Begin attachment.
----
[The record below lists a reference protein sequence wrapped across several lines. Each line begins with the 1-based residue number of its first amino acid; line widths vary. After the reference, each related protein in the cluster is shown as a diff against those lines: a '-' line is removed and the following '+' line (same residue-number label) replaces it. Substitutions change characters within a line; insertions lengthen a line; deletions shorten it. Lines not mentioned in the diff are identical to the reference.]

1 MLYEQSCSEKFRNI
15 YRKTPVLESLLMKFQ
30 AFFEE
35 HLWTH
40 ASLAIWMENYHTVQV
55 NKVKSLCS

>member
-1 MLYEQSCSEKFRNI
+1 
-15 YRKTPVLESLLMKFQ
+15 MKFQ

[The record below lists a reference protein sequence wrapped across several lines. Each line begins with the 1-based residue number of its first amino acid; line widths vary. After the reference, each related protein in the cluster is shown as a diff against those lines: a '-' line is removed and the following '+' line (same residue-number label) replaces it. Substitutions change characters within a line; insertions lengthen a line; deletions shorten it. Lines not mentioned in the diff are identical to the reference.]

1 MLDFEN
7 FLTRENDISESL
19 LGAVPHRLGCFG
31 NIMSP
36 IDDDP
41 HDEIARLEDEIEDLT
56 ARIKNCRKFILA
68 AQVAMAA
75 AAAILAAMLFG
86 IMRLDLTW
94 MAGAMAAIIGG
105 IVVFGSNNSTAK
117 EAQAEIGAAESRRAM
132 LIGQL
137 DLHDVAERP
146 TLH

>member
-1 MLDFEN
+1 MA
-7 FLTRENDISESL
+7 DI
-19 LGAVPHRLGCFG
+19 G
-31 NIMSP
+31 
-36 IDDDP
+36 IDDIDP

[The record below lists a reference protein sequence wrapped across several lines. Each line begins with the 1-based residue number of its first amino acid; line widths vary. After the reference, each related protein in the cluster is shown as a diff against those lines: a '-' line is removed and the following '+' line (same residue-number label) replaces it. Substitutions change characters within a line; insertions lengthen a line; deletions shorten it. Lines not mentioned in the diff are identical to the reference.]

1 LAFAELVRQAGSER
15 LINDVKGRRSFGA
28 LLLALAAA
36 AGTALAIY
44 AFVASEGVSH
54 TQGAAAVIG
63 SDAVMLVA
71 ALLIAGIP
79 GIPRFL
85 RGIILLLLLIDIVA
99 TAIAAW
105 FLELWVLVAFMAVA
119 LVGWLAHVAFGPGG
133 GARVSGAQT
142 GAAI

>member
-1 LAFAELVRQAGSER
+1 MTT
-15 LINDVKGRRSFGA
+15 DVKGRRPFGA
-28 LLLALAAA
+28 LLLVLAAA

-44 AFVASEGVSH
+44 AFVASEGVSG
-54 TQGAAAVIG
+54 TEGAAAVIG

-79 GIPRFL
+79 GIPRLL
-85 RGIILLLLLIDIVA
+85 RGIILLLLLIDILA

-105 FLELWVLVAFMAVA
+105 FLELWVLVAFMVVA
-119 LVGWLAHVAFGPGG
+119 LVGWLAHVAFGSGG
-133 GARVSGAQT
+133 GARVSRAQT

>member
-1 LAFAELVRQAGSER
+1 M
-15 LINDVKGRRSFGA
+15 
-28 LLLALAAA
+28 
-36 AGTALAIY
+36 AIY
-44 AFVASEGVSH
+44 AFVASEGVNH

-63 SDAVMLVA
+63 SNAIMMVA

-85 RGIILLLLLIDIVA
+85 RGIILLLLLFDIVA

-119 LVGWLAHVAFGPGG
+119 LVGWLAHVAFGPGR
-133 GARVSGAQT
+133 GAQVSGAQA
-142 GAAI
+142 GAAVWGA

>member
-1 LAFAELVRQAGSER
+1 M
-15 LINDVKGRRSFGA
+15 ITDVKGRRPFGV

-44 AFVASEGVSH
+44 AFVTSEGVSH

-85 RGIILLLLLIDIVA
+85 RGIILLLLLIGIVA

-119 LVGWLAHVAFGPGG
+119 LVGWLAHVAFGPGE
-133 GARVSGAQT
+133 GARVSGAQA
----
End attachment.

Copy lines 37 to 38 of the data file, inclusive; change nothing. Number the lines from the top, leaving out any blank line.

-31 NIMSP
+31 